U.S. Attorney General Loretta Lynch, seen here making a statement last week, announced an investigation into the Chicago Police Department Monday. Getty Images

UPDATE: 10:43 a.m. EST -- Chicago Mayor Rahm Emanuel tweeted a statement supporting Attorney General Loretta Lynch's decision to investigate the city's police department. "Nothing is more important to me than the safety and well-being of our residents and ensuring that the men and women of our Police Department have the tools, resources and training they need to be effective crime fighters, stay safe and build community trust," he wrote.

Original story:

Announcing a Department of Justice investigation into the Chicago Police Department Monday, Attorney General Loretta Lynch said Monday that Americans deserve "effective, responsive, respectful, and most importantly, constitutional" protection by law enforcement. When they don't, and instead feel ignored or mistreated, she said there are "profound consequences" for the well-being of communities and their police officers.

Lynch said the probe would determine whether the Chicago Police Department had systematically violated the Constitution or federal law. The inquiry will focus on the police department's use of force, deadly force and accountability, specifically examining racial, ethnic and other disparities, how the department handles allegations of excessive force and how officers are disciplined after misconduct.

"Our goal in this investigation – as in all of our pattern-or-practice investigations – is not to focus on individuals, but to improve systems; to ensure that officers are being provided with the tools they need – including training, policy guidance and equipment – to be more effective, to partner with civilians and to strengthen public safety," Lynch said in a statement. The Justice Department recently started similar inquiries into police operations in Ferguson, Missouri, and Baltimore, Maryland, both scenes of fatal police shootings of black men.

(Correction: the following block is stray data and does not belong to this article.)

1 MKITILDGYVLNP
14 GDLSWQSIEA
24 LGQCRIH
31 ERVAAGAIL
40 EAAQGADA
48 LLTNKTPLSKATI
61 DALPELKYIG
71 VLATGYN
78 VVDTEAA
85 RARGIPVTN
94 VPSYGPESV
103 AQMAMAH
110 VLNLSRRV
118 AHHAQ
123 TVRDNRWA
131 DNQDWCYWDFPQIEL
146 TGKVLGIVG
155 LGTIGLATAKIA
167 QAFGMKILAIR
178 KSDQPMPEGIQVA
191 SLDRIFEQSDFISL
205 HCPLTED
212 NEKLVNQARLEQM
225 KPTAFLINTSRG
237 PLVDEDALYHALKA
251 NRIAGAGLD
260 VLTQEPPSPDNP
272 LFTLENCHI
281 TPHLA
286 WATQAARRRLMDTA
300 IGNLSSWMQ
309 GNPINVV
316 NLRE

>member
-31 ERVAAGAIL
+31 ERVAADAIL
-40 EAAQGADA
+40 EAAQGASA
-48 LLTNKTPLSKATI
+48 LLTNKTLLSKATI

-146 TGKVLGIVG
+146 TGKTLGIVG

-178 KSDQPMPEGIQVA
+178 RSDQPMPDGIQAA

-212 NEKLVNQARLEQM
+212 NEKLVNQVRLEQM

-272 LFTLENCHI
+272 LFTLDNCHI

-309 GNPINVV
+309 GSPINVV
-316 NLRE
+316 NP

The announcement came about two weeks after a judge ruled that officials had to release a video showing the fatal police shooting of Laquan McDonald, a 17-year-old killed in October 2014. The police department had issued a statement saying McDonald approached its officers with a knife, but the video appears to show him walking away from the police, who kept firing once he fell to the ground, the Huffington Post reported. The officer in question, Jason Van Dyke, has been charged with murder, and police Superintendent Garry McCarthy was asked to resign. Meanwhile, critics accused Mayor Rahm Emanuel of covering up the incident for political gain.

Lynch did not discuss details of the McDonald case, only saying that the federal investigation was ongoing. She said she didn't know what the Chicago probe's timeline looked like.